You Never Know Your Strength Until You Are Put on a Testt - InterWorks

You Never Know Your Strength Until You Are Put on a Testt

Each person has some story, and all of those stories are different making all people unique and when all of them gather in one place they make that place magnificent. Our company has a small number of all the people on Earth and they have made InterWorks what it is today. That’s why we cherish them, we celebrate their successes, support them in their efforts, and in cases of failure, we all learn from it and move forward with upgraded knowledge.

Our Principal Advisor, Elizabeta Memca shares how her persistence and challenges through life made her stronger.

“Life happens for you, not to you”. I always try to remember this, especially when things don’t go the way I want them. It does not mean you always get what you want, or that everything is great, it means there is a lesson for you in every situation, something that you can use to grow.

I was born and raised in a neighborhood where the head of the family was a man, and the women were generally viewed as housekeepers and not fully equal to men. I grew up believing that I should keep my head down and obey, as what can a simple woman do, other than keeping a clean house and taking care of the kids.

Education & Working Experience

During high school, as well as college, I had one thought on my mind – get a scholarship to the USA as I wanted to study and live there. I saw the USA as a place where I can become who I wanted to be, not the person that society imposed me to be. I tried a bunch of times to get a scholarship, and after many, many tries, and failures, I got a 50% scholarship to Graceland University in Iowa. To fund the other 50%, I applied for a loan to over 50 USA banks, and all I got was just a rejection. Out of desperation, in the end, I approached the Macedonian Church in Columbus, OH and got a loan from there, with no paperwork, just faith that I will return the money.

My first internship in the USA was for a private company in Houston (the company is now our client). One of the first successes of this internship was that I was able to buy my first computer. Up until then, I programmed on paper and transferred the ‘code’ to library computers. This was a dream come true for me! From there I joined a startup consulting company ZettaWorks that specialized in integration consulting. One of the first things I learned as a consultant was to always try, no matter how small the chances are, and if you fail, to get up and try again.

A few weeks after I was hired, an opportunity came up for SAP integration. I was straight out of college, no idea what integration is and even less what SAP is. I had 2 hours to prepare for an interview. It was supposed to be with a non-technical person, just to make sure we can communicate. It did not go as planned. The non-technical person could not make it and the technical person was conducting the interview. Needless to say, I did not do well, and I was happy the interview was over the phone so they can’t see my red face. But as we say, you get up, dust off and go.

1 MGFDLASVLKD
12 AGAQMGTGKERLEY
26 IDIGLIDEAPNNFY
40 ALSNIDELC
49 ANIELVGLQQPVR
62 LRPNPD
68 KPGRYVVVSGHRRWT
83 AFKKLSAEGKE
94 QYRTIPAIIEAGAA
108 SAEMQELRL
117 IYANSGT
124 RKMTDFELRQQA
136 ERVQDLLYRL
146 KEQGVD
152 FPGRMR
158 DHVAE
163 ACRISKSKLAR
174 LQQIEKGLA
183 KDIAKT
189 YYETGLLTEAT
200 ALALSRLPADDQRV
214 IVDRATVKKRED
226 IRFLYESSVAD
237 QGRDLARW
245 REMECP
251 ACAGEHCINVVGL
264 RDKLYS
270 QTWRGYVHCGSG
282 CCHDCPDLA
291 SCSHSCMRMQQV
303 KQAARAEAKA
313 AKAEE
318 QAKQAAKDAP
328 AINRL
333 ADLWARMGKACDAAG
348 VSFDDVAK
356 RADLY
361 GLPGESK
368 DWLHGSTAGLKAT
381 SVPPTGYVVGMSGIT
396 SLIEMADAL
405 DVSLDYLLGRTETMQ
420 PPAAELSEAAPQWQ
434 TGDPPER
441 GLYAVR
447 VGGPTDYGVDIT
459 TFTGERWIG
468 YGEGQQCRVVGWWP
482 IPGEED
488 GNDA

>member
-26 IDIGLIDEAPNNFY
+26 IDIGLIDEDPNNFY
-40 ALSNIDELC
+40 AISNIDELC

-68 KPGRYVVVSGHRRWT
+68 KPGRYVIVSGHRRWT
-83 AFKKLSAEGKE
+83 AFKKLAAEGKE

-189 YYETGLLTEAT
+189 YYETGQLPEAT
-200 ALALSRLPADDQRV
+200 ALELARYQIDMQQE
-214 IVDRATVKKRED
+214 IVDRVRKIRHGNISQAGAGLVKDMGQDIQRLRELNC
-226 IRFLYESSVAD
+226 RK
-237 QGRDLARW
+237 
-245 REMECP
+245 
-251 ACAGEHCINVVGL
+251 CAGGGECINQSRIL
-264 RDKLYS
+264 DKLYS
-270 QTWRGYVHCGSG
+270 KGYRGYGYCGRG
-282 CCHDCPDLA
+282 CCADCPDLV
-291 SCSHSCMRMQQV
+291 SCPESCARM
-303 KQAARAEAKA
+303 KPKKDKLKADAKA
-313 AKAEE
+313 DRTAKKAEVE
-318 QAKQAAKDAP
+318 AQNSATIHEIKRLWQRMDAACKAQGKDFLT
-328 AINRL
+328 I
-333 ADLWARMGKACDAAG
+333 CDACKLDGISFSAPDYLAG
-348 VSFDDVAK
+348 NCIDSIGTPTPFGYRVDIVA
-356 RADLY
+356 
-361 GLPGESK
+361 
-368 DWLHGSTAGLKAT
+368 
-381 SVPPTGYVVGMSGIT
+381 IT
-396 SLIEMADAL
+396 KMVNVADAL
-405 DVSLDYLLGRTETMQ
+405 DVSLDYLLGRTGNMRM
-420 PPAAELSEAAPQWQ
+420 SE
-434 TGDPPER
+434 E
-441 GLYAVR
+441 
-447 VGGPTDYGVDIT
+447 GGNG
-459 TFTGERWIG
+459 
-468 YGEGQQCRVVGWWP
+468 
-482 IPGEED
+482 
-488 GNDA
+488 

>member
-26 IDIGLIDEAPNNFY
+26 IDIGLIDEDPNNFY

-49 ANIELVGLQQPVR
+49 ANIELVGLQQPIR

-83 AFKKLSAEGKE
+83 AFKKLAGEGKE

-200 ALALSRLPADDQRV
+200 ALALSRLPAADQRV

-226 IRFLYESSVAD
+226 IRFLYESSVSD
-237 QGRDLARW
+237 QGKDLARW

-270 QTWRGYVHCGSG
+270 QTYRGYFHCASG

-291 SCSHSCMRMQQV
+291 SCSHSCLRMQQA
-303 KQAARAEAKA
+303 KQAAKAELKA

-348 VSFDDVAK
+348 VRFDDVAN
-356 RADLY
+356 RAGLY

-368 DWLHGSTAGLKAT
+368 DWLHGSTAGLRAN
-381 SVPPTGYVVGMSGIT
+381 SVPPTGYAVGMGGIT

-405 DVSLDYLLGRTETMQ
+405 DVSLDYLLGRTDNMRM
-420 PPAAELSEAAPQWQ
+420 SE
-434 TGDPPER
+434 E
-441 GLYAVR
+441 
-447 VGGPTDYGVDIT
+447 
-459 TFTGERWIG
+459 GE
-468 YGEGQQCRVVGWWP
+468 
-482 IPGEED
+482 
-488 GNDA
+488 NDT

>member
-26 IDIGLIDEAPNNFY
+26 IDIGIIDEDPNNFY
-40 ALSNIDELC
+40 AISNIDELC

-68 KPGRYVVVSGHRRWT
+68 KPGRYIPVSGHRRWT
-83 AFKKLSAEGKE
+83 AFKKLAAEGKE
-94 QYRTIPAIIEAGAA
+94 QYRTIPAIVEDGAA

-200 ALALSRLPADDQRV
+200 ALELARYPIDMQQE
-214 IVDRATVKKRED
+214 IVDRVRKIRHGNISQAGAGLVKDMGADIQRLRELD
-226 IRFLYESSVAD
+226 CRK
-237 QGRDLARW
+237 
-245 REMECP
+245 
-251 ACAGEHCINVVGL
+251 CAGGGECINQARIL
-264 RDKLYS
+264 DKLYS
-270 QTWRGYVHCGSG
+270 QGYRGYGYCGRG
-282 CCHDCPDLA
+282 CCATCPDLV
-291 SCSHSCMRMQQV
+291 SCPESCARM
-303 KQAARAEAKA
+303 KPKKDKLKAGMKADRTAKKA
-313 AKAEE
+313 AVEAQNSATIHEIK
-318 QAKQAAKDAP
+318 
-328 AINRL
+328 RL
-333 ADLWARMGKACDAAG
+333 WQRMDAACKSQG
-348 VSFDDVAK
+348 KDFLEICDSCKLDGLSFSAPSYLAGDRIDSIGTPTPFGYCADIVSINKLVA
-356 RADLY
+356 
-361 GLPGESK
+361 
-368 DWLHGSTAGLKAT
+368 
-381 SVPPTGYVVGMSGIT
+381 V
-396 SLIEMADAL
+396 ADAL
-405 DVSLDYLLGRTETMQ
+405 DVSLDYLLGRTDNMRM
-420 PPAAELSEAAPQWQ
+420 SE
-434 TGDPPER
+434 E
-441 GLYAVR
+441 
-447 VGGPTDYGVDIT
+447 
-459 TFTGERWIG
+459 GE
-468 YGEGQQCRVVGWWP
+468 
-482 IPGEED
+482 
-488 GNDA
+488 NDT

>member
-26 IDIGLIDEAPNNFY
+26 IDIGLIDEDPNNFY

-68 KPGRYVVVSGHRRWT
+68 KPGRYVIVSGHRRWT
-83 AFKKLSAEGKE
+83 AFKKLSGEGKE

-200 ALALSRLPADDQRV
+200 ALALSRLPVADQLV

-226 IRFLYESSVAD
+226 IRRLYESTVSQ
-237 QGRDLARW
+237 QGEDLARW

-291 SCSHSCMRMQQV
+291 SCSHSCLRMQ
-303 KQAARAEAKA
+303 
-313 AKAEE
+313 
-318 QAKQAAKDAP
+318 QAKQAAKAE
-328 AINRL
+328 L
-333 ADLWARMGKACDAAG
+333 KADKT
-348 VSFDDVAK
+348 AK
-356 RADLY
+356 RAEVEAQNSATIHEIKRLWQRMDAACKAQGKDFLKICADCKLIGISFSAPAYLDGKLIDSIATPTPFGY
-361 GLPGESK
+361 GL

With time, I became an expert in integration development, then moved over to team leading, architecture, and then a director position with the company that acquired ZettaWorks. I stayed with the company for over 16 years. During that time, I worked with over 40 clients across the USA. The projects were anywhere from a few days to the longest-running project of 7 years. Working on so many projects gives you a chance to grow, as you need to learn something new to be able to help the client, but also looking back you can see the patterns of problems that exist. Most of the time, the issue is not technical, it is human relationships and communications. Because of this, I moved to a management and sales position and I picked another challenge: Start a practice for a technology you know nothing about. I wanted to see if I can successfully manage people without knowing how to complete their tasks if needed. I made mistakes, in the beginning, analyzed, changed approach and tried again. By the end of the first year, my practice was doing 20% better than planned. I was ecstatic!

My biggest support – my family

Most of my career I work together with my husband, Aleksandar. I know for some people this is unusual, but for us, it gives us the work/life balance, as we both work long hours. In 2016 I decided to leave the consulting company and support Aleks in growing InterWorks as the best offshore consulting company. The people and culture at IW are amazing, I used to be their client, so I knew them well. The decision was not a difficult one at all.

Many of my successes and proud moments would not have been possible without the unquestionable support I get from Aleks. I am forever grateful that he believes in me and stands beside me, even when I don’t. 

Last few years, we had changes on a personal plan as well. We had a lot of loss on both sides of the family, but we also became parents to two beautiful children, Veronika (6 years) and Gabriel (1 year). It is not a cliché when they say, having kids changes your perspective. It does, at least for me as a mother. I now evaluate things from my heart, not from my head. There are times where I skip a meeting to go cuddle a crying kid – something I would never do before, but the priorities shift at times 🙂

I had many ups and downs in my life, and I know that I will have them in the future as well, but what keeps me going was the wish to break the constraints that society poses to people who are different and want to do more.